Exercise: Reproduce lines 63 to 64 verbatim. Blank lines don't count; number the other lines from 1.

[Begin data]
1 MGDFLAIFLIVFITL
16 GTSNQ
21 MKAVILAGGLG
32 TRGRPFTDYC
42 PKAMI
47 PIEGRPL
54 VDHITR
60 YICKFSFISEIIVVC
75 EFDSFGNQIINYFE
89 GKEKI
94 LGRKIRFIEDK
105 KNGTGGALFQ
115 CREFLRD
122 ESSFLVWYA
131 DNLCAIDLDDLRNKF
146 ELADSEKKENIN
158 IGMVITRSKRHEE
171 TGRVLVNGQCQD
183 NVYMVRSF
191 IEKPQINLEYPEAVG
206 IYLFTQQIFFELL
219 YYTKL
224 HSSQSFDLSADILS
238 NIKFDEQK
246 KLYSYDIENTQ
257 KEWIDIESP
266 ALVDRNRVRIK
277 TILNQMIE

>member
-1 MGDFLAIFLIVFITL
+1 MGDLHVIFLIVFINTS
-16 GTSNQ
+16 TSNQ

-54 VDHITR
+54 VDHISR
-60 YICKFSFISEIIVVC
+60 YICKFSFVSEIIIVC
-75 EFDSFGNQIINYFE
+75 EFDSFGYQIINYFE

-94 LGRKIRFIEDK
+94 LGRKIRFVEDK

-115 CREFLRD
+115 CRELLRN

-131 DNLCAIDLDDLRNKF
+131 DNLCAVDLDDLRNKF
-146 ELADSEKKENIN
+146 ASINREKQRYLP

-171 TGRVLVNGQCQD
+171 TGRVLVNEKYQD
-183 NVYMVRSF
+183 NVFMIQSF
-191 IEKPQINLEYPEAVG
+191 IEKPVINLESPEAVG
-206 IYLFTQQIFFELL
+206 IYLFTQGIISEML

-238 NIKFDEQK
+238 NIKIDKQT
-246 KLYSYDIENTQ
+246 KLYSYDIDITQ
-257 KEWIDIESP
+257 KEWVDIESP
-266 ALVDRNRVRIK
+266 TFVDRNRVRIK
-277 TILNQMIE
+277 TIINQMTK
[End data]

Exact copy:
+266 TFVDRNRVRIK
-277 TILNQMIE